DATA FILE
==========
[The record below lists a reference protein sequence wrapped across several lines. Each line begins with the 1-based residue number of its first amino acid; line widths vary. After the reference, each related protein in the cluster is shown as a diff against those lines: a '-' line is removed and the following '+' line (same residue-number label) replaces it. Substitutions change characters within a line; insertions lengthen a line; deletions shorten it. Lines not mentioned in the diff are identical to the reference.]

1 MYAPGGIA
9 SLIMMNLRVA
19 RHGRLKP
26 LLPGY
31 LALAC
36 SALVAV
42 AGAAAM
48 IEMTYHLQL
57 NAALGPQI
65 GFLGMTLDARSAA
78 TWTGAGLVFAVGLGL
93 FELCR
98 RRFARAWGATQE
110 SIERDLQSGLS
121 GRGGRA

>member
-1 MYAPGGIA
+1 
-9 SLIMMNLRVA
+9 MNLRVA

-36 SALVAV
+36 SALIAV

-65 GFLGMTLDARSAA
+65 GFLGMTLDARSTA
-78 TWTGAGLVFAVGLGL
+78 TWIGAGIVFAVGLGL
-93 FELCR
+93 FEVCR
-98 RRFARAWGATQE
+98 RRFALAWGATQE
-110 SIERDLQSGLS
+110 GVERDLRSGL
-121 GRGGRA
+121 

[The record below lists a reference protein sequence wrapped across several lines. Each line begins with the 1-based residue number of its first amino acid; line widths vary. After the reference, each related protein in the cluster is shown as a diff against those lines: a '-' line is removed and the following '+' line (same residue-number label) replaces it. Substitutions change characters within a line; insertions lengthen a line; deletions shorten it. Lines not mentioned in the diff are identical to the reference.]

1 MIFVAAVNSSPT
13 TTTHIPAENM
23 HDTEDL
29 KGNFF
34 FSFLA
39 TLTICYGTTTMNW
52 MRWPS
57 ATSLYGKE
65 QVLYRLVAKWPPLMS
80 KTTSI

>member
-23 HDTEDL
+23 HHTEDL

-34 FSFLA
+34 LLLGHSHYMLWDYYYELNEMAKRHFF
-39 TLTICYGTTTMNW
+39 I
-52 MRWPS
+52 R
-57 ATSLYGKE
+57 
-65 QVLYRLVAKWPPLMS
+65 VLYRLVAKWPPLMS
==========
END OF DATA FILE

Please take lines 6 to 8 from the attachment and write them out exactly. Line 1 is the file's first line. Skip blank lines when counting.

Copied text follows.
31 LALAC
36 SALVAV
42 AGAAAM